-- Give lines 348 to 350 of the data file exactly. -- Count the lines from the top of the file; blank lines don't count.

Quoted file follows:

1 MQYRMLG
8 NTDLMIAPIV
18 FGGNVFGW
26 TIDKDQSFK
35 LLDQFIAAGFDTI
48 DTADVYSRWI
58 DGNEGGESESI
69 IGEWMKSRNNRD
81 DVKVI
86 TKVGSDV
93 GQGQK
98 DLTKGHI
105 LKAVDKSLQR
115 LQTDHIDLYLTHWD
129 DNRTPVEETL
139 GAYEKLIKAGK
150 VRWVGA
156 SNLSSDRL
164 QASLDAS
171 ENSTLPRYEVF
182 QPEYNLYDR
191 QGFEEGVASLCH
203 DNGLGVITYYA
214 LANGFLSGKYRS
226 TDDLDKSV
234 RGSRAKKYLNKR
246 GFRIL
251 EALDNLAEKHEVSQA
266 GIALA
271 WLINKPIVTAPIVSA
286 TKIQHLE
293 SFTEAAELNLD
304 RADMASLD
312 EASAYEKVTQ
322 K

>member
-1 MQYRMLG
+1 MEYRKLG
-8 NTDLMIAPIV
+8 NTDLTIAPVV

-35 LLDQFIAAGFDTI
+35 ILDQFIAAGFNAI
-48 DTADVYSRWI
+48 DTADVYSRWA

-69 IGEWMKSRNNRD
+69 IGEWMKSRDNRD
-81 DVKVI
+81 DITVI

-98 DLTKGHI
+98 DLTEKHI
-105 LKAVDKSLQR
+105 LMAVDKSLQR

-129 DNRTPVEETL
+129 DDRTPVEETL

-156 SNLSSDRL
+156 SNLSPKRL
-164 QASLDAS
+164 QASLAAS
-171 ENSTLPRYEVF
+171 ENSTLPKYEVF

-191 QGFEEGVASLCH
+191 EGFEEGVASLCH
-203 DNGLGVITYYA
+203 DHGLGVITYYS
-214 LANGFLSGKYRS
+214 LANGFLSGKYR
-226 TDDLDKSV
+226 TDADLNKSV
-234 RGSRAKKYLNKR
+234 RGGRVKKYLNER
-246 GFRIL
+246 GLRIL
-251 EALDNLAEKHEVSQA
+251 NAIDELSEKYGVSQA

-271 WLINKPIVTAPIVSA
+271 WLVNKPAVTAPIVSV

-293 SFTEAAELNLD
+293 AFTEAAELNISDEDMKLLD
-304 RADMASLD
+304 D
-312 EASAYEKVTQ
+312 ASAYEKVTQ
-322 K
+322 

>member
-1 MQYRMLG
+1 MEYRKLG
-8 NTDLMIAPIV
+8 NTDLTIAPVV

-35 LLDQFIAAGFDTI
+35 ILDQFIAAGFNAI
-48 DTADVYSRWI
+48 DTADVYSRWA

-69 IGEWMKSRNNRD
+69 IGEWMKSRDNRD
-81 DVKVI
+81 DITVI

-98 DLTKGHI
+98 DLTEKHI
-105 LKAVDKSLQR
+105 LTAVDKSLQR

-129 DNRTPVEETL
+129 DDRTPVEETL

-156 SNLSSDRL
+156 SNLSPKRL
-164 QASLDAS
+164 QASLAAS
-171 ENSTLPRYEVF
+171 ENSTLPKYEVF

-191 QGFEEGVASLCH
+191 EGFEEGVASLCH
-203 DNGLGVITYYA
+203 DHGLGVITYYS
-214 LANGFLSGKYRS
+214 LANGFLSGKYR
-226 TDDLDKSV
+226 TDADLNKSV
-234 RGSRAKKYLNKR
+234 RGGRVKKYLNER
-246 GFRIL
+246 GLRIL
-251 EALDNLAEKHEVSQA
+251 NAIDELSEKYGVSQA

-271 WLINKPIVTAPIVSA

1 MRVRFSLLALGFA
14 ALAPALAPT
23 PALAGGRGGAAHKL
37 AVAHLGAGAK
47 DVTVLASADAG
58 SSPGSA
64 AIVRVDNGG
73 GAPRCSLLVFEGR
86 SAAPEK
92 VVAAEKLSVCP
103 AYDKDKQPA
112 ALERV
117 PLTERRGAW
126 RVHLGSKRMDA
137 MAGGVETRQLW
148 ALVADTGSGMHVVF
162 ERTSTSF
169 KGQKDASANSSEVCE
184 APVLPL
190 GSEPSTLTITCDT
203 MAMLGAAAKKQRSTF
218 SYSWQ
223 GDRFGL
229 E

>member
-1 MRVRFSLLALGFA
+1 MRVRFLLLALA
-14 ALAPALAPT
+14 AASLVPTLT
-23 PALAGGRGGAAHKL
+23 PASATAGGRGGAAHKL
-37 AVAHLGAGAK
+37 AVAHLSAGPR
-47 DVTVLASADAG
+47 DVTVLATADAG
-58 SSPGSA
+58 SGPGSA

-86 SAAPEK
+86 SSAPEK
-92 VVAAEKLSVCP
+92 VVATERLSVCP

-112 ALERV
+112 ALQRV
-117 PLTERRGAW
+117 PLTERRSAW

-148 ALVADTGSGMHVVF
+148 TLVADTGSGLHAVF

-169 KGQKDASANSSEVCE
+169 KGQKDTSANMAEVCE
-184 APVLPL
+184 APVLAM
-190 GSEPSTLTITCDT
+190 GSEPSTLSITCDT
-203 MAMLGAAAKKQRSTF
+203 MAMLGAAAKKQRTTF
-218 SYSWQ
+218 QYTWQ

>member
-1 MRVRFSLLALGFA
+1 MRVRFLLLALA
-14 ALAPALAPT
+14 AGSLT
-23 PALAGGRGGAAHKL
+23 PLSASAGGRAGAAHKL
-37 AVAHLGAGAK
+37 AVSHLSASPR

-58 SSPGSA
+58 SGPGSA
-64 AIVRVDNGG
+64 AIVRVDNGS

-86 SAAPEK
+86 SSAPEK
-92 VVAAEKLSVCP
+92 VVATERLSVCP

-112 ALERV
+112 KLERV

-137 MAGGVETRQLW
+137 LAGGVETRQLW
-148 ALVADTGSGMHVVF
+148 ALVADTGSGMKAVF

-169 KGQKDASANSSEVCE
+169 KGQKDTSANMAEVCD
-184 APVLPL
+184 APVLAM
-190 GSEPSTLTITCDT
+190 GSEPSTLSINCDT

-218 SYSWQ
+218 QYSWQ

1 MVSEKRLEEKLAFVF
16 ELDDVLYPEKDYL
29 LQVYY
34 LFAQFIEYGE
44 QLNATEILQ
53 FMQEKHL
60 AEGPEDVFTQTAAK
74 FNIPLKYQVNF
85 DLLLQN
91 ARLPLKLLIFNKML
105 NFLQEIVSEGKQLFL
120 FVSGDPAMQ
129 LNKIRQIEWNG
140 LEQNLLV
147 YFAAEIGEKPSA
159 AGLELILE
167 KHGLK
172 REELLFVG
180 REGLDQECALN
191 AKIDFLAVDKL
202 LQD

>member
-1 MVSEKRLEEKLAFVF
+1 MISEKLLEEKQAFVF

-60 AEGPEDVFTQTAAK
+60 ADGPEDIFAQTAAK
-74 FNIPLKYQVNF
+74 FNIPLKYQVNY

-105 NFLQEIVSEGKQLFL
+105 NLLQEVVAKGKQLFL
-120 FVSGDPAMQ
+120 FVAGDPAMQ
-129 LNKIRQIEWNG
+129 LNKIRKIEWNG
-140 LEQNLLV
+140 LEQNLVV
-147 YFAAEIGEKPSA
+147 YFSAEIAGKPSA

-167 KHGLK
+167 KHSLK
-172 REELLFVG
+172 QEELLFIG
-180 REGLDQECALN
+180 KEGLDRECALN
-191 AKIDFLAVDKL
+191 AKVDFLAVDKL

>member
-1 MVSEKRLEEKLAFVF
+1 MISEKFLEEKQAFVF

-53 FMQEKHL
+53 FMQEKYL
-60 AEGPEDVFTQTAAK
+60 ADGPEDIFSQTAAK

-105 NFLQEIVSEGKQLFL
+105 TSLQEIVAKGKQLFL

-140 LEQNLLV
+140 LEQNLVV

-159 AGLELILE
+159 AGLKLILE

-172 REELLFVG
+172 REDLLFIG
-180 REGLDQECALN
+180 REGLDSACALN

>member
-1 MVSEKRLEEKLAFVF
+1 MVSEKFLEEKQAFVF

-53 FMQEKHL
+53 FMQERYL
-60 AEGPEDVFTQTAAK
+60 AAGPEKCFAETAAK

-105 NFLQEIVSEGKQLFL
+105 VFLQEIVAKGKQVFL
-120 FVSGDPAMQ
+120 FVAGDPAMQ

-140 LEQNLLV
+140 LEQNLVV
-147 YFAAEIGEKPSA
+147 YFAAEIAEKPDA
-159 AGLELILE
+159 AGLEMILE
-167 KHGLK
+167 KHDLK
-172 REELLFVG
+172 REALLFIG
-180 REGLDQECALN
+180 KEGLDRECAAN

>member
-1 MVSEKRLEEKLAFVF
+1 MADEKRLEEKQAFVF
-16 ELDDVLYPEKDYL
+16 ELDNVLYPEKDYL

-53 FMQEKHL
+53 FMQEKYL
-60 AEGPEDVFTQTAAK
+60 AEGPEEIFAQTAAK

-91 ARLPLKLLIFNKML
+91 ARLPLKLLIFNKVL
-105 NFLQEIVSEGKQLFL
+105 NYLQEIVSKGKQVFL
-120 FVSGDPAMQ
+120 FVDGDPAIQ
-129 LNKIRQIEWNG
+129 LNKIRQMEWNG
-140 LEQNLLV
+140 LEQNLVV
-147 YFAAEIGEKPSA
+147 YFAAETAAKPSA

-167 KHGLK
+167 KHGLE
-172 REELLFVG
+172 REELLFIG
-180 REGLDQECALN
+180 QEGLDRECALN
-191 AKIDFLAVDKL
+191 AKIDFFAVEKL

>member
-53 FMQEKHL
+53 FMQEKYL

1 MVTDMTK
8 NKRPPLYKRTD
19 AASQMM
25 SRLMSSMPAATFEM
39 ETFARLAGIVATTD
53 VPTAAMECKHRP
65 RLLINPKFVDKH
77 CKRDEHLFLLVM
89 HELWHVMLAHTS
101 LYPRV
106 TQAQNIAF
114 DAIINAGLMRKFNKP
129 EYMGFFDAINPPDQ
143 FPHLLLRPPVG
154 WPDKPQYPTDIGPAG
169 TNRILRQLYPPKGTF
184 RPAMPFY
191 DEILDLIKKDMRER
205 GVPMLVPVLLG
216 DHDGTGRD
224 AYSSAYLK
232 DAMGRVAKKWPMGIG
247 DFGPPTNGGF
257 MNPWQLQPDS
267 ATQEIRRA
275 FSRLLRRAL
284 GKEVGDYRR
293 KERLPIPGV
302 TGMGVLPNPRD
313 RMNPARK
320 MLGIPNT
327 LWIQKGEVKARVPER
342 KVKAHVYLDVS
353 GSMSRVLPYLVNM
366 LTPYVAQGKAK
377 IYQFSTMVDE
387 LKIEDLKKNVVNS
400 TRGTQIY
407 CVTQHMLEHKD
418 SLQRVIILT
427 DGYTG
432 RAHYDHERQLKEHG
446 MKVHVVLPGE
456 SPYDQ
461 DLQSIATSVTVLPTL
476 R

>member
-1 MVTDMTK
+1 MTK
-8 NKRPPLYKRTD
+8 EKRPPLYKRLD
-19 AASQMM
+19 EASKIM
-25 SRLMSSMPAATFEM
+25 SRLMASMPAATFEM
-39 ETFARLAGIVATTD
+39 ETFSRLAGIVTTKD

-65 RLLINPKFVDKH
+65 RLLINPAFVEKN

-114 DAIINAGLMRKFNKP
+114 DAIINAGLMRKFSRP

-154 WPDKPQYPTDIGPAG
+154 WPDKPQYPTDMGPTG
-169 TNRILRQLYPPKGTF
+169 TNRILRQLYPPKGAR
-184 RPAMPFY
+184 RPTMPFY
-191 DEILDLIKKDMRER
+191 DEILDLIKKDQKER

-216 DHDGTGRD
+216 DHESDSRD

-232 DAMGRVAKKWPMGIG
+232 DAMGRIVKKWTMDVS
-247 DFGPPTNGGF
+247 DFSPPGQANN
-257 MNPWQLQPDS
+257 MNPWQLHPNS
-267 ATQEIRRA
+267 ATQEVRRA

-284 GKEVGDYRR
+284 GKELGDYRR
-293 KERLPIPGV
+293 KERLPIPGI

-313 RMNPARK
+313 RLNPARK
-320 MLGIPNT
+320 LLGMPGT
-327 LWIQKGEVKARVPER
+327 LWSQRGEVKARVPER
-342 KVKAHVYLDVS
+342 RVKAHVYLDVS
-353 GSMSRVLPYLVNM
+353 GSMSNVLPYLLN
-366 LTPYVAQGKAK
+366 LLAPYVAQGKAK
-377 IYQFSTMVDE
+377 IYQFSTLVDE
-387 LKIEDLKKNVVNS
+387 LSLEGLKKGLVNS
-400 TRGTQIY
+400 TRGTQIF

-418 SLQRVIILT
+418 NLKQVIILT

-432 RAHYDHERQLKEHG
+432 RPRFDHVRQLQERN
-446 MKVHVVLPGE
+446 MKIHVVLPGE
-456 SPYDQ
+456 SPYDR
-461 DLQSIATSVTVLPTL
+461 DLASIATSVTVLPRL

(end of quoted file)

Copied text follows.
191 DEILDLIKKDMRER
205 GVPMLVPVLLG
216 DHDGTGRD